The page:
… When I heard Condi talking in pitiless academic pieties today about "strong and robust" mandates and "dedicated and urgent action," I actually felt sorry for her, for our government, and for Israel. As in Iraq three years ago, the administration has been blinded to the political realities by shock-and-awe military firepower. Clinging to its faith in precision-guided munitions and cluster bombs, it has decided to let Lebanon bleed, as if that's the way to build the future for peace and democracy.
Or as Digby puts it -
I've long speculated that one of the biggest miscalculations of the war in Iraq was exploding the American mystique of military and intelligence superiority.

… But at least America had decades of post war success to draw upon and diplomatic and economic clout to employ even as it degraded its reputation in all those areas. Israel, on the other hand, is entirely dependent upon its military superiority and this ill-fated overreaction in Lebanon is exploding that image.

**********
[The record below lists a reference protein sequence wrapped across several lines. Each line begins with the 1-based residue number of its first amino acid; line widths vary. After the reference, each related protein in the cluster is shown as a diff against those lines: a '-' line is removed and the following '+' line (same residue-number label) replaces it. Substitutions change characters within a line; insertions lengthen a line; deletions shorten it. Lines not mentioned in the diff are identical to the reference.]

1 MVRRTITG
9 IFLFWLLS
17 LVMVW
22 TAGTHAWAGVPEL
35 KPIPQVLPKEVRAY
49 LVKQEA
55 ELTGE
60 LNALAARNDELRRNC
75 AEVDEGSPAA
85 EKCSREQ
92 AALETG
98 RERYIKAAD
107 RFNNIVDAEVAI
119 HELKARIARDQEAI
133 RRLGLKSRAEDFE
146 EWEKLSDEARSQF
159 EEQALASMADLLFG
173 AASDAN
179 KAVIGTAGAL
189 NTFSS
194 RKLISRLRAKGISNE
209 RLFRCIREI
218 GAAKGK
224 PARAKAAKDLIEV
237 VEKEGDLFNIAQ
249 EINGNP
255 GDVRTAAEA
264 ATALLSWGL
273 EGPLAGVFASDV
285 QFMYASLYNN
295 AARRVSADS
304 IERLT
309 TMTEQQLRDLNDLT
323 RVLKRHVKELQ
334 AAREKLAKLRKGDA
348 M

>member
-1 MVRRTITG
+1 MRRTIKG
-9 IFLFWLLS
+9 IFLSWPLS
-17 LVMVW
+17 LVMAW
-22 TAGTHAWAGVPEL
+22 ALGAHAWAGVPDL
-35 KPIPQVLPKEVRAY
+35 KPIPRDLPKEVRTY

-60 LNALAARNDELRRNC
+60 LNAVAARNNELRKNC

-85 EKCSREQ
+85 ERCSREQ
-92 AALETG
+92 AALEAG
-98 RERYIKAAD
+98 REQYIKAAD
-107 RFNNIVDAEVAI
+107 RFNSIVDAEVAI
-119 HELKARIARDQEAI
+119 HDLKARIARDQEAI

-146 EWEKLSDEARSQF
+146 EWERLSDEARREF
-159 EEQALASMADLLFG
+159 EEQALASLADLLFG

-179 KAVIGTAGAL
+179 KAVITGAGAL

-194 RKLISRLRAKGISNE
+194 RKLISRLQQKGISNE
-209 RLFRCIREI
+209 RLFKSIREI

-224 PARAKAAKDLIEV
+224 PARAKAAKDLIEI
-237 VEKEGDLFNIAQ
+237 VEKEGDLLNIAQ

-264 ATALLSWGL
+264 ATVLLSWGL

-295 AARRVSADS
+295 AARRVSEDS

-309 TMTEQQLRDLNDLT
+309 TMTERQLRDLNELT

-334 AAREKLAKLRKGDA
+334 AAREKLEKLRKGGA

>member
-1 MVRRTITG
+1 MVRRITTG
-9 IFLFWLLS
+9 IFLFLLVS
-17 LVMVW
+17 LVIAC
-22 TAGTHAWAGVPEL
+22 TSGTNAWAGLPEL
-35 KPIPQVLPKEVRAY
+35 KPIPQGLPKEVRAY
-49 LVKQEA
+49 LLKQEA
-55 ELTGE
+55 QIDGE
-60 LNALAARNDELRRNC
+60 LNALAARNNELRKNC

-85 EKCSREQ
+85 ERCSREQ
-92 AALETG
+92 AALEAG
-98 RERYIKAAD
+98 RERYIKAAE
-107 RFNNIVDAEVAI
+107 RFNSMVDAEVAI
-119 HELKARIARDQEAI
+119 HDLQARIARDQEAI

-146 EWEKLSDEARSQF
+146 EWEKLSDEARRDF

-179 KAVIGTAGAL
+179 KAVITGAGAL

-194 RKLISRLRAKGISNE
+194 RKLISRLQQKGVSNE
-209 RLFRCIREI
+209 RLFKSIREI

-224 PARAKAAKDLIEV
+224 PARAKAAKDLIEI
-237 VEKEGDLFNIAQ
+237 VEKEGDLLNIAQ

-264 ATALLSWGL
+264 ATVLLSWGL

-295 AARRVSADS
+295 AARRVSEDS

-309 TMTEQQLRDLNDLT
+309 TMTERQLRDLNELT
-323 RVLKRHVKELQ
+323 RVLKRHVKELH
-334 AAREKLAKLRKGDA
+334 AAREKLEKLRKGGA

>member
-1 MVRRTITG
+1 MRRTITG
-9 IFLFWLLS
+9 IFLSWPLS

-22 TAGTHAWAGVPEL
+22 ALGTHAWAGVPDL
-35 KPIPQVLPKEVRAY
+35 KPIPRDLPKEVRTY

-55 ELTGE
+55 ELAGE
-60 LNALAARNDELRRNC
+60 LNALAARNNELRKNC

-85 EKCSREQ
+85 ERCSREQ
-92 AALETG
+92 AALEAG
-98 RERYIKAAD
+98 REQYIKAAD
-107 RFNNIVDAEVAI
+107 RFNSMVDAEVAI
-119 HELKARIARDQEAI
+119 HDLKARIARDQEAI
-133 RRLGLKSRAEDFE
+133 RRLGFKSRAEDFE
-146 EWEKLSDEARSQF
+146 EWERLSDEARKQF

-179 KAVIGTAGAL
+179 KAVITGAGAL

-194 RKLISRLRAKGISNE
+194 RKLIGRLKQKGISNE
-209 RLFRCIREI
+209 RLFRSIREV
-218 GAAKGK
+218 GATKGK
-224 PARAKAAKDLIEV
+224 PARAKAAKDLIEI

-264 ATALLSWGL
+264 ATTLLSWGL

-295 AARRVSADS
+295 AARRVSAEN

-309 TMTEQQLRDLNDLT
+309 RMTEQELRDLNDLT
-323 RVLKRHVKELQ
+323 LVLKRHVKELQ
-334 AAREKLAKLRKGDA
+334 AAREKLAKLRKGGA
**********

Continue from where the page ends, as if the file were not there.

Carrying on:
… I'm not sure I really get why the US and Israel haven't yet come to terms with the fact that this fourth generation war cannot be won with classic military action. I suspect it is the neocon influence which, throughout many decades, never gave a passing thought to terrorism or asymmetrical warfare. They have been stuck in a cold war mindset (a mindset that was wrong about the cold war too) and have consistently seen the world through the prism of rogue totalitarian states. This is why, in spite of the fact that everything is going to hell in a handbasket in a hundred different ways, they persist in focusing on Iran (formerly Iraq) and ignoring all the moving parts that make their aggressive plans to "confront" these regimes simpleminded and doomed to failure.

For Israel and the US it couldn't be worse. They have systematically chipped away at any moral authority they had while demonstrating that their military, diplomatic and economic power are paper tigers. What an excellent strategy for all concerned. Oh, and too bad about all the dead bodies that have been produced to create that sad outcome.
It really is a bit surreal.